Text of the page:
Much like these are the Coastal Ecosystem Resiliency Grants , which are more focused on restoring ecosystems so they can adjust to changing conditions in a way that also benefits humans. Wetlands, when healthy, can help keep pace with sea-level rise. They can also help weaken hurricane storm surges. At a time when oceans are ticking upward and getting closer to communities – yes, including Trump’s Mar-a-Lago retreat – this seems like a no-brainer.
Also proposed for the chopping block are several research and education initiatives that provide valuable information to help coastal communities plan for the future. The National Estuarine Research Reserve System is a group of 29 sites throughout the coastal United States – including spots along the East and West coasts, the Gulf Coast, the Great Lakes, Hawaii and Alaska – that have been set aside specifically for the study of estuarine systems, or the areas where rivers flow into the sea. The program produces scientific data on these unique ecosystems and provides training and education for local communities and policymakers on protecting and managing them.
“It’s not a basic science program,” said Don Boesch , who directs the University of Maryland Center for Environmental Science. “It’s pretty applied to management of those research reserves and areas they represent throughout the whole state.”
This is important for the preservation of the plants and animals that call these areas home – but because wetlands are critical buffers against storm surge and sea-level rise, it’s also a significant form of preparation for future climate change.
Of similar importance is the Sea Grant program, a partnership between NOAA and universities across the nation, which supports coastal research and education. The program relies on on-the-ground agents, who help establish a “real connection” between academics and coastal communities, said Jeff Carney , an architecture professor and director of the Coastal Sustainability Studio at Louisiana State University, which houses the Louisiana Sea Grant program. These programs can be vital sources of information on everything from fisheries management to storm preparation.
“They’re a conduit of information from the communities to scientists and universities, and a conduit of information from universities to communities so that they can take advantage of the newest breakthroughs in science,” Lubchenco added.
It’s a popular program, according to Boesch, who noted that Sea Grant typically enjoys bipartisan support among lawmakers. This is just one aspect of the White House plan that may make it a hard sell in Congress. Additionally, Lubchenco noted, Sea Grant programs in individual states often rely on a system in which funding from the federal government is matched with funding from states, universities or industry partners.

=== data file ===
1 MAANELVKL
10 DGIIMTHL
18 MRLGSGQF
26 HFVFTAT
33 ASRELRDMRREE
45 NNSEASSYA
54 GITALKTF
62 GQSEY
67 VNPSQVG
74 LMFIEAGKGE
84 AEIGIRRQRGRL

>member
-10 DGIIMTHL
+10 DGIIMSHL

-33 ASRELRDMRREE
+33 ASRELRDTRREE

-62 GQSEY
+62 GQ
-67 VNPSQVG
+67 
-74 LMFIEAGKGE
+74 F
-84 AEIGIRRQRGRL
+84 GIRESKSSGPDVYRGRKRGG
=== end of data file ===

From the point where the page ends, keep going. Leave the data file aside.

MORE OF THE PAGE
“The federal dollars leverage a lot of additional financial resources,” she said, adding that by cutting the federal funding, “you hurt states big-time.”
For now, the budget cuts remain only a proposal – but one that could place coastal communities at a disadvantage in the face of sea-level rise, natural disasters and other impending environmental changes. In fact, well-planned adaptation efforts could make the difference in whether cities such as Miami and New Orleans survive into the next century.
But although the effects of climate change remain among the greatest risks to the U.S. shoreline, one also doesn’t necessarily have to believe in anthropogenic global warming to acknowledge the services provided by these programs. In addition to climate adaptation efforts, they also support resilience against storms and other natural events, research on fisheries management, the preservation of wetlands (which have value for recreation and biodiversity as much as coastal buffering) and general community planning processes.
“Just from a dollars-and-cents perspective, avoiding human suffering, why would you do anything to pull back on support where most people live and where most of the infrastructure is built?” said Arroyo of the Georgetown Climate Center. “That’s not cost effective.”